The Federal Reserve raised interest rates by a quarter-point, its first rate hike this year, in a decision that was widely anticipated by markets. The FOMC increased the overnight funds rate to a range of 1.5% to 1.75% in its first meeting with newly-installed Chairman Jerome Powell at the helm.

The Fed projected three rate hikes this year at its December meeting, but investors took an upbeat assessment of the U.S. economy by Powell late last month as an indication that a fourth rate hike could be on the cards.

The following was excerpted from the Federal Reserve news release:

According to a Federal Reserve news release, information received since the Federal Open Market Committee met in January indicates that the labor market has continued to strengthen and that economic activity has been rising at a moderate rate. Job gains have been strong in recent months, and the unemployment rate has stayed low.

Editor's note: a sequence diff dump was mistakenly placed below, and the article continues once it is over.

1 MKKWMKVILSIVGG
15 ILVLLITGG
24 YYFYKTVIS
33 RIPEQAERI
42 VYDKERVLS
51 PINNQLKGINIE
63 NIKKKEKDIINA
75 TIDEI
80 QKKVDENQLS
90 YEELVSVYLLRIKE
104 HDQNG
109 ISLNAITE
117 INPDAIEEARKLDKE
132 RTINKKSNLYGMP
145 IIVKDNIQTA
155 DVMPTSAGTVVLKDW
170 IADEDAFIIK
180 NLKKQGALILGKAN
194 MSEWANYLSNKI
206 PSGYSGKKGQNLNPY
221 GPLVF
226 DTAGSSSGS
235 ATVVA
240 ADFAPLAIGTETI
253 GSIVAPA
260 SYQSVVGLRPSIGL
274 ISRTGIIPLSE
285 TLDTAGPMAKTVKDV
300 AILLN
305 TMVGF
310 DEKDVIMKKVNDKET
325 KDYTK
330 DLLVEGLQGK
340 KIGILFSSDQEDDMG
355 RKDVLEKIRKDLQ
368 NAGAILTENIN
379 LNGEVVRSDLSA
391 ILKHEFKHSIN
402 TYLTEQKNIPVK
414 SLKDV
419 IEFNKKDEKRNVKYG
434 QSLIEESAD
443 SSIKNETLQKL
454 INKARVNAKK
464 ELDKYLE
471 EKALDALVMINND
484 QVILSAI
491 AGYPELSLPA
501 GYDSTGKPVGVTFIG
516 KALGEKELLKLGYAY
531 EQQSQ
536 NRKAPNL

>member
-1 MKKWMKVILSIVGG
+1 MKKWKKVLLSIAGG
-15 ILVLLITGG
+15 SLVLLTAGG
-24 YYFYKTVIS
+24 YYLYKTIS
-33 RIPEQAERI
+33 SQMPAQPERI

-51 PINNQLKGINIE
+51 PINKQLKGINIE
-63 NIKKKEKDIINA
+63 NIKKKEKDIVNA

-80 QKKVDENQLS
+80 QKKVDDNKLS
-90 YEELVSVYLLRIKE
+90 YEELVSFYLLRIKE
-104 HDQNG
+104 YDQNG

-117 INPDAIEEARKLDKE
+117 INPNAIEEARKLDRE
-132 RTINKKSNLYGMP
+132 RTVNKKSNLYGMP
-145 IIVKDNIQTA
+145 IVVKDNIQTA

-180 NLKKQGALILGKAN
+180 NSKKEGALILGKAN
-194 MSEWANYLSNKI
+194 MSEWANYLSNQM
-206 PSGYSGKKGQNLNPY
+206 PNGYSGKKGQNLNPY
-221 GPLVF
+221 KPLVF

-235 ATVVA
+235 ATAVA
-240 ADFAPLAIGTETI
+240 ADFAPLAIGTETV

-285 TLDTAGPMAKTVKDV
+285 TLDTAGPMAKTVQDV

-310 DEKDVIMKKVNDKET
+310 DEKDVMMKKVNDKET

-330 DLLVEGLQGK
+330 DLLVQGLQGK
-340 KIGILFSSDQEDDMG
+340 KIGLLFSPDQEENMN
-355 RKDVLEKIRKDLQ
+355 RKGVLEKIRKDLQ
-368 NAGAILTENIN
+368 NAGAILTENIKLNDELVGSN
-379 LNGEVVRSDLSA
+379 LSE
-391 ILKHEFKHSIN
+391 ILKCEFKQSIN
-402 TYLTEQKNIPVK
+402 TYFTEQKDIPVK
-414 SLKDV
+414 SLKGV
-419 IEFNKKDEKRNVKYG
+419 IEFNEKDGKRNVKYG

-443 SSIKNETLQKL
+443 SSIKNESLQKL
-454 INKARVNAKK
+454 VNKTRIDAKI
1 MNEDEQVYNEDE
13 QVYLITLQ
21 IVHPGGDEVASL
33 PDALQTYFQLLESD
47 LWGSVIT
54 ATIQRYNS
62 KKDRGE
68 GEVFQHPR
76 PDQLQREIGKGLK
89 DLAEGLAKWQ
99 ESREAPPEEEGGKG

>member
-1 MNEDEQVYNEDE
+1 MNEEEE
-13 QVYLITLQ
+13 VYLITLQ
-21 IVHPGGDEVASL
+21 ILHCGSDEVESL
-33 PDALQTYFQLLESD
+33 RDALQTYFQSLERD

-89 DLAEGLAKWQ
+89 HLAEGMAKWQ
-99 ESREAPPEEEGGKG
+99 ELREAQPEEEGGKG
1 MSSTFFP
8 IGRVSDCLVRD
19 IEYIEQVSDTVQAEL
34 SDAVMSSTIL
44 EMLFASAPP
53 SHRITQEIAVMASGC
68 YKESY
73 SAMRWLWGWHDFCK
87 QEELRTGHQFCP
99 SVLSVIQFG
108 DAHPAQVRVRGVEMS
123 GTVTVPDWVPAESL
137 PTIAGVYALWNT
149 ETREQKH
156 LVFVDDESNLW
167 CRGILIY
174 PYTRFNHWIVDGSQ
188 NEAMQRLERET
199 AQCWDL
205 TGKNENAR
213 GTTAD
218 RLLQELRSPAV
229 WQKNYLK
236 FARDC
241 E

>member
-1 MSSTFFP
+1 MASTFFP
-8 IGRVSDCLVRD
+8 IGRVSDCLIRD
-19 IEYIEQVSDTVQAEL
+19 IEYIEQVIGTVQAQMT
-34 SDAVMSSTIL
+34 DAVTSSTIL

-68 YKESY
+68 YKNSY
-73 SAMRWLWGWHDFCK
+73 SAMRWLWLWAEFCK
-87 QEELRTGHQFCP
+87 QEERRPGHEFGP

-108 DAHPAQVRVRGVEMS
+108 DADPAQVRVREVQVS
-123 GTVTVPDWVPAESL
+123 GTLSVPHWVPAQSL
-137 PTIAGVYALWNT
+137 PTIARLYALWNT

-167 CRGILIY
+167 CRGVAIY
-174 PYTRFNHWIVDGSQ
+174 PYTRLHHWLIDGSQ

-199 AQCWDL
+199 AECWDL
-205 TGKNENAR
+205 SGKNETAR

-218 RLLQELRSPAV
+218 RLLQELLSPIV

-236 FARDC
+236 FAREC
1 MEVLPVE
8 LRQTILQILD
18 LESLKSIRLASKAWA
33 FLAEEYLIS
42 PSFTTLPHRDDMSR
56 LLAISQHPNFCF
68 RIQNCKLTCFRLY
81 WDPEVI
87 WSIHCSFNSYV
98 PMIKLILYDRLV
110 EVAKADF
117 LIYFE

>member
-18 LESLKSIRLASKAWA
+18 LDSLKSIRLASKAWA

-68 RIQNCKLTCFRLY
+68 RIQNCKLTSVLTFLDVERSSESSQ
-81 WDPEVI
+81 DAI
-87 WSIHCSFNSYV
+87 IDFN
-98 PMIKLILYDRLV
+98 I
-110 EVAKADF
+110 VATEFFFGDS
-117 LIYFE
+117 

Recent data suggest that growth rates of household spending and business fixed investment have moderated from their strong fourth-quarter readings. On a 12-month basis, both overall inflation and inflation for items other than food and energy have continued to run below 2%. Market-based measures of inflation compensation have increased in recent months but remain low; survey-based measures of longer-term inflation expectations are little changed, on balance.

In view of realized and expected labor market conditions and inflation, the Committee decided to raise the target range for the federal funds rate to 1-1/2 to 1-3/4 percent. The stance of monetary policy remains accommodative, thereby supporting strong labor market conditions and a sustained return to 2% inflation.